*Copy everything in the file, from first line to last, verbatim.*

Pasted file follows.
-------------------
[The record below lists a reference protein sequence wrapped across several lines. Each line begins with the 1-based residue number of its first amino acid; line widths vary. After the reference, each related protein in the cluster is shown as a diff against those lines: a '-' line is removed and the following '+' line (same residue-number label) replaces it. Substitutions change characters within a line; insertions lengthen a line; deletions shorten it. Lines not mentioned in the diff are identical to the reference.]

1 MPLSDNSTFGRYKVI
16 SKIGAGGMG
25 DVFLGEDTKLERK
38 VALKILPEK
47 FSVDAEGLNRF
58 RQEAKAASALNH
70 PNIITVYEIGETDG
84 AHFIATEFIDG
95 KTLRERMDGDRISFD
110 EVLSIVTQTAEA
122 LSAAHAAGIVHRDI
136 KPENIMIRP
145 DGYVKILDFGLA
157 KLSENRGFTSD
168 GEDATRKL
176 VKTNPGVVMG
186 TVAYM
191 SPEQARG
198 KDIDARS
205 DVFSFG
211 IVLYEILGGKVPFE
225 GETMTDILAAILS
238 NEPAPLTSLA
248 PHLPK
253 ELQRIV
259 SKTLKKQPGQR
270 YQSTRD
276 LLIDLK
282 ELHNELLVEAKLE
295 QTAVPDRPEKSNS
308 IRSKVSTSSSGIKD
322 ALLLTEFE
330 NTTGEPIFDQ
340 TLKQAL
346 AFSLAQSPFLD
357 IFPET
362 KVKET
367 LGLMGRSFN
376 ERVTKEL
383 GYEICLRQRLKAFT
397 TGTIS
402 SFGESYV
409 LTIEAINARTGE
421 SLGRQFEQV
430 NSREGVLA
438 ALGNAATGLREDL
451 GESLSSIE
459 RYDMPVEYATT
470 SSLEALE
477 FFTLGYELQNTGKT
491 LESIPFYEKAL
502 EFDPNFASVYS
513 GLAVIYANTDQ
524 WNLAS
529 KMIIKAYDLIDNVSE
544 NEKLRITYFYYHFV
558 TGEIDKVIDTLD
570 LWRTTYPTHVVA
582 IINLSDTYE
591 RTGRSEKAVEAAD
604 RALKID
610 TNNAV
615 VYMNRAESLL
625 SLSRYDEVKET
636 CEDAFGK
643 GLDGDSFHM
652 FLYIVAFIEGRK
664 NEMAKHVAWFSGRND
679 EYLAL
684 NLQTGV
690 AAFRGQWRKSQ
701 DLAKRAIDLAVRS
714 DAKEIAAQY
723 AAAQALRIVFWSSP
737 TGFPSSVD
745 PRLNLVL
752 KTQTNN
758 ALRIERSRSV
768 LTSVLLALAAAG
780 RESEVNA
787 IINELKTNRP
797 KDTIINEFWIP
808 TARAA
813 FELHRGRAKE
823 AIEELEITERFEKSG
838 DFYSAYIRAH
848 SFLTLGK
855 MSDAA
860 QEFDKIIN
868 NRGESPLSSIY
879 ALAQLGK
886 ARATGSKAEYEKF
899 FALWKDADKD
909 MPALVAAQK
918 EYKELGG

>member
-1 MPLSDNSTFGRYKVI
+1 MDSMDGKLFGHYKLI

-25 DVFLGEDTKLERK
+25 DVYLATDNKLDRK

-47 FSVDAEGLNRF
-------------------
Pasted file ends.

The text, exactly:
[The record below lists a reference protein sequence wrapped across several lines. Each line begins with the 1-based residue number of its first amino acid; line widths vary. After the reference, each related protein in the cluster is shown as a diff against those lines: a '-' line is removed and the following '+' line (same residue-number label) replaces it. Substitutions change characters within a line; insertions lengthen a line; deletions shorten it. Lines not mentioned in the diff are identical to the reference.]

1 MPLSDNSTFGRYKVI
16 SKIGAGGMG
25 DVFLGEDTKLERK
38 VALKILPEK
47 FSVDAEGLNRF
58 RQEAKAASALNH
70 PNIITVYEIGETDG
84 AHFIATEFIDG
95 KTLRERMDGDRISFD
110 EVLSIVTQTAEA
122 LSAAHAAGIVHRDI
136 KPENIMIRP
145 DGYVKILDFGLA
157 KLSENRGFTSD
168 GEDATRKL
176 VKTNPGVVMG
186 TVAYM
191 SPEQARG
198 KDIDARS
205 DVFSFG
211 IVLYEILGGKVPFE
225 GETMTDILAAILS
238 NEPAPLTSLA
248 PHLPK
253 ELQRIV
259 SKTLKKQPGQR
270 YQSTRD
276 LLIDLK
282 ELHNELLVEAKLE
295 QTAVPDRPEKSNS
308 IRSKVSTSSSGIKD
322 ALLLTEFE
330 NTTGEPIFDQ
340 TLKQAL
346 AFSLAQSPFLD
357 IFPET
362 KVKET
367 LGLMGRSFN
376 ERVTKEL
383 GYEICLRQRLKAFT
397 TGTIS
402 SFGESYV
409 LTIEAINARTGE
421 SLGRQFEQV
430 NSREGVLA
438 ALGNAATGLREDL
451 GESLSSIE
459 RYDMPVEYATT
470 SSLEALE
477 FFTLGYELQNTGKT
491 LESIPFYEKAL
502 EFDPNFASVYS
513 GLAVIYANTDQ
524 WNLAS
529 KMIIKAYDLIDNVSE
544 NEKLRITYFYYHFV
558 TGEIDKVIDTLD
570 LWRTTYPTHVVA
582 IINLSDTYE
591 RTGRSEKAVEAAD
604 RALKID
610 TNNAV
615 VYMNRAESLL
625 SLSRYDEVKET
636 CEDAFGK
643 GLDGDSFHM
652 FLYIVAFIEGRK
664 NEMAKHVAWFSGRND
679 EYLAL
684 NLQTGV
690 AAFRGQWRKSQ
701 DLAKRAIDLAVRS
714 DAKEIAAQY
723 AAAQALRIVFWSSP
737 TGFPSSVD
745 PRLNLVL
752 KTQTNN
758 ALRIERSRSV
768 LTSVLLALAAAG
780 RESEVNA
787 IINELKTNRP
797 KDTIINEFWIP
808 TARAA
813 FELHRGRAKE
823 AIEELEITERFEKSG
838 DFYSAYIRAH
848 SFLTLGK
855 MSDAA
860 QEFDKIIN
868 NRGESPLSSIY
879 ALAQLGK
886 ARATGSKAEYEKF
899 FALWKDADKD
909 MPALVAAQK
918 EYKELGG

>member
-1 MPLSDNSTFGRYKVI
+1 MDSMDGKLFGHYKLI

-25 DVFLGEDTKLERK
+25 DVYLATDNKLDRK

-47 FSVDAEGLNRF